Fifteen years ago lab studies revealed that metal-on-metal hip replacements had lower overall wear compared to metal-on-plastic hips. Engineers measured the volume of wear particles produced over simulated 10, 20 and 30-year spans of hip wear in the laboratory. The smallest volume of wear was produced by ceramic balls rubbing against ceramic sockets. Only slightly more wear was produced by metal balls rubbing against metal sockets. The traditional coupling of metal balls against plastic sockets produced far more wear than the other two. As a result, engineers believed that ceramic-on-ceramic and metal-on-metal wear surfaces in hip replacement would exhibit superior long-term performance in patients. That’s not the way things turned out.
Even though the wear in metal-on-metal hips was far less in volume than metal-on-plastic hips, it turns out many more particles of wear are produced in the metal-on-metal situation. Particles of wear can produce a biological reaction around a hip implant that can gradually lead to failure. Since all hip couplings produce wear of some sort, the goal is to reduce any long-term side effects of this wear material.
Despite what scientists initially thought, it is not the volume of wear that is most important, but rather the number of particles. Metal-on-metal hips can still perform beautifully, but only in very specific situations. The initial enthusiasm created by the lab data about low-wear volume in metal-on-metal hips has been tempered by clinical experience inferior to metal-on-plastic hips. Registry data from Australia, Great Britain and Sweden have shown much higher early failure rates with metal-on-metal hips compared to the traditional metal-on-plastic. This is especially true for people of small stature and women.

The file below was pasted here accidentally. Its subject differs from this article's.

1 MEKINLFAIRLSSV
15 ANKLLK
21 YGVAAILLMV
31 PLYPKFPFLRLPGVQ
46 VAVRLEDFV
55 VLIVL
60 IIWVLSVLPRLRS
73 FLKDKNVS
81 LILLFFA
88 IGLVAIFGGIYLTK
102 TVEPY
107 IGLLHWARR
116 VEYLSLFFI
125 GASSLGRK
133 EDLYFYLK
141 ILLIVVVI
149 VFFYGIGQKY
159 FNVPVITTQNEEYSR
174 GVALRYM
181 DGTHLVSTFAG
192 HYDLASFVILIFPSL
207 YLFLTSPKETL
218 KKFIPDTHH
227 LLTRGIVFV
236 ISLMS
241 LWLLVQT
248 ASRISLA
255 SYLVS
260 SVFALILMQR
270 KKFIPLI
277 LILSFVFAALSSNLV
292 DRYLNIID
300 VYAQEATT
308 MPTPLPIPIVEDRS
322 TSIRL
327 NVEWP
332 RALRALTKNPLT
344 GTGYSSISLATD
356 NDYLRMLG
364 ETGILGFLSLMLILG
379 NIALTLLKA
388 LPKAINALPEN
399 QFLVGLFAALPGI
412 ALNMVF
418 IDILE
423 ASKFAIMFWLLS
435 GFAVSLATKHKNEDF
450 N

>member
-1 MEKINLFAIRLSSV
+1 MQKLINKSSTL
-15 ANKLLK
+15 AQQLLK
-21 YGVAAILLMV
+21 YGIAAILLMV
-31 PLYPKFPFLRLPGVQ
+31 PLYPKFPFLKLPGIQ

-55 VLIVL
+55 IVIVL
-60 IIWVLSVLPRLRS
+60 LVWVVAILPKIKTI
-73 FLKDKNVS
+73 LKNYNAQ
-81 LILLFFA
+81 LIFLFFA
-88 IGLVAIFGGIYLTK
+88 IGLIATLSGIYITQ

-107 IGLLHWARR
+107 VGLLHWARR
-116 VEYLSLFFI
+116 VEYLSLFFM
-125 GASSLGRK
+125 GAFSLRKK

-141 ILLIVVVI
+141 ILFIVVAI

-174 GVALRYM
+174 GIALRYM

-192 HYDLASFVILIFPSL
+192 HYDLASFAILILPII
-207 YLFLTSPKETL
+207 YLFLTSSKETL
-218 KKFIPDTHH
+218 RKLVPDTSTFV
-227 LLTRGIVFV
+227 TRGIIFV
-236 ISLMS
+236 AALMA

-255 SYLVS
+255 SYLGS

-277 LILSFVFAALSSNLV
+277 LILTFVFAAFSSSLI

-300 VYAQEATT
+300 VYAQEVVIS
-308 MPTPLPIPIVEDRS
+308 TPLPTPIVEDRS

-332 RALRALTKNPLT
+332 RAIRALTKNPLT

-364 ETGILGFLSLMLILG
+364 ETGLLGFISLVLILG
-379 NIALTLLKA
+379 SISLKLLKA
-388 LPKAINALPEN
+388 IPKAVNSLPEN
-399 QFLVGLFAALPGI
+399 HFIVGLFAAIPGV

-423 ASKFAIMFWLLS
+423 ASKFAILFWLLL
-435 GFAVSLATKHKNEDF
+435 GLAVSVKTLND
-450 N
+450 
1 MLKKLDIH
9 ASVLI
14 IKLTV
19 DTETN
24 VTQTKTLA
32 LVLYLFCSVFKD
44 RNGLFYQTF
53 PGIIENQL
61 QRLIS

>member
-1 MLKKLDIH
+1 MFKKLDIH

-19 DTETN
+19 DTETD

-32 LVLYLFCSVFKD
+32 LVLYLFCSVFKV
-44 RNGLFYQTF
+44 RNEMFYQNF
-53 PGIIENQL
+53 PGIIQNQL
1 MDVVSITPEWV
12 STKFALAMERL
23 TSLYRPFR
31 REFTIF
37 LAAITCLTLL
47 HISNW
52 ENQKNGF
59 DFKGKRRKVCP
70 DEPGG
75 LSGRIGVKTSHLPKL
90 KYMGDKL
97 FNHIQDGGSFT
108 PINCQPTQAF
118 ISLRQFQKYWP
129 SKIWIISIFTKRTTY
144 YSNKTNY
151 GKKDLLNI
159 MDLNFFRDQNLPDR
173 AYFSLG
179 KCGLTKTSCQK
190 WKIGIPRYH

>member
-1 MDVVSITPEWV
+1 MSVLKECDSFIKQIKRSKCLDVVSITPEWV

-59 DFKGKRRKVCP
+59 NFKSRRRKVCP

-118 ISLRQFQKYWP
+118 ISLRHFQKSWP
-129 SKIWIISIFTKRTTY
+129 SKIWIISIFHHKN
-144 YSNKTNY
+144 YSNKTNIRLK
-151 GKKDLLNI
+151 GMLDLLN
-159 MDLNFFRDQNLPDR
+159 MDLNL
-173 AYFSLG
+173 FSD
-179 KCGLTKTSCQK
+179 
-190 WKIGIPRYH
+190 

Encouraged by the initial optimistic lab data, the world’s manufacturers of hip implants all produced some metal-on-metal hips. These became initially popular in countries other than the United States. In the United States there use was short-lived over a 5-8 year period. Most metal-on-metal hips are no longer available for clinical use. Although their long term performance can still be stellar, their durability is dependant on much more stringent criteria than ceramic-on-ceramic or metal-on-plastic hips.
The most popular, and still available, metal-on-metal hip arthroplasty is called the Birmingham Hip Resurfacing. This implant was developed in Birmingham, England and is still available worldwide. Its unique application for hip arthritis is most appropriate for young men. This implant still has a higher early failure rate than a traditional hip replacement, but appears to be unique in that, although it is a metal-on-metal hip, it has remained relatively immune from the wear material issues. Candidates for this implant are almost exclusively men whose goal is to return to higher impact activities such as jogging and other recreational sports. The implant has the advantage of a lower rate of dislocation and improved range-of-motion; however, it carries the risk of metal-on-metal articulation. Registry data from Great Britain, Sweden and Australia still show higher early complication rates when compared to traditional hip replacement. There is no long-term data that suggests these implants are more durable than a traditional hip replacement.
In summary, metal-on-metal hips are not appropriate for most patients. And the overall clinical experience has been inferior to traditional hip replacement. Under certain circumstances, the Birmingham Hip Resurfacing operation may be a unique exception. If you are considering a total joint replacement, talk with your doctor about your specific circumstances and the best solution to get you back in motion.